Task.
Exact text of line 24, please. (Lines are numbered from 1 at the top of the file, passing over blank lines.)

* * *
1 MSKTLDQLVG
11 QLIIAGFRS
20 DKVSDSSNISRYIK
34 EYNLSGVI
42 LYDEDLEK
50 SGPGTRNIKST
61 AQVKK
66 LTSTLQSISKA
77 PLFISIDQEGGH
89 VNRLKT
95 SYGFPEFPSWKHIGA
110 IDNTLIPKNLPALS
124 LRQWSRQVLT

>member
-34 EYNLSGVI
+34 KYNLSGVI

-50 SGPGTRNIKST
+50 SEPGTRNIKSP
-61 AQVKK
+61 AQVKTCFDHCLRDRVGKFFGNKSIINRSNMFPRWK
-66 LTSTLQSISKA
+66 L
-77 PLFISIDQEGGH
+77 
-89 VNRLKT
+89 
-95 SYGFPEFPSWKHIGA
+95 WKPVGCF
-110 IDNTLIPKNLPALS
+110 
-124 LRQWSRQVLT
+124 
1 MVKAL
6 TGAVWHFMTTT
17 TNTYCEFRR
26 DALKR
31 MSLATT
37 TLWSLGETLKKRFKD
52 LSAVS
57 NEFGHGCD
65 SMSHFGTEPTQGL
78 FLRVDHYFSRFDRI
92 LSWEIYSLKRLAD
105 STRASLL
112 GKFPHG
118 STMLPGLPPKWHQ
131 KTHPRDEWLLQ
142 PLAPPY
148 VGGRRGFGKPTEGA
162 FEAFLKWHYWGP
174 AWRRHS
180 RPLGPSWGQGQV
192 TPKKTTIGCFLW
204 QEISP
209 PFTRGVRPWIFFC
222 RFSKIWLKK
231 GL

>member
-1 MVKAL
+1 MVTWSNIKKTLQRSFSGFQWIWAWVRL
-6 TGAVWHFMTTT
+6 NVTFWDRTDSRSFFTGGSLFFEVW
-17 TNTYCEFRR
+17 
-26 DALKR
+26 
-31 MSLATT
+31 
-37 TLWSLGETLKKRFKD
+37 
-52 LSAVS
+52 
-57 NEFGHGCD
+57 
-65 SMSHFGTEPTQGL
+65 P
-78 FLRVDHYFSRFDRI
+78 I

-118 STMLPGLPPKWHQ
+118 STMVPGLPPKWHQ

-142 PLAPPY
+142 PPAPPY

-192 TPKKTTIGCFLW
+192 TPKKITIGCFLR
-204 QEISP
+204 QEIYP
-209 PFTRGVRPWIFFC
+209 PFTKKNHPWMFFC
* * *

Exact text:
+77 